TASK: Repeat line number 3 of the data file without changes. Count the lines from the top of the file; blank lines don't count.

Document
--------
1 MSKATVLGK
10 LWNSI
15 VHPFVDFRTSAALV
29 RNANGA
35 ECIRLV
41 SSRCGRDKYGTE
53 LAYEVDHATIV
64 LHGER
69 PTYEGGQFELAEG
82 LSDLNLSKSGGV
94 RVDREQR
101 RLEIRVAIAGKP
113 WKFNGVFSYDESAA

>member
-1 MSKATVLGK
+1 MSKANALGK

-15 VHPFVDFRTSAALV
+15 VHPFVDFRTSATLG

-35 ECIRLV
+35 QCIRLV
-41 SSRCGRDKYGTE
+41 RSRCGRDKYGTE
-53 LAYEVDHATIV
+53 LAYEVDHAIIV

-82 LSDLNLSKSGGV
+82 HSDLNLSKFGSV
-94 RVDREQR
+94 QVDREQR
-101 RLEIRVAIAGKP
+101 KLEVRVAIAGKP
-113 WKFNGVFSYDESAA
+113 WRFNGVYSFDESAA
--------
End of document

15 VHPFVDFRTSAALV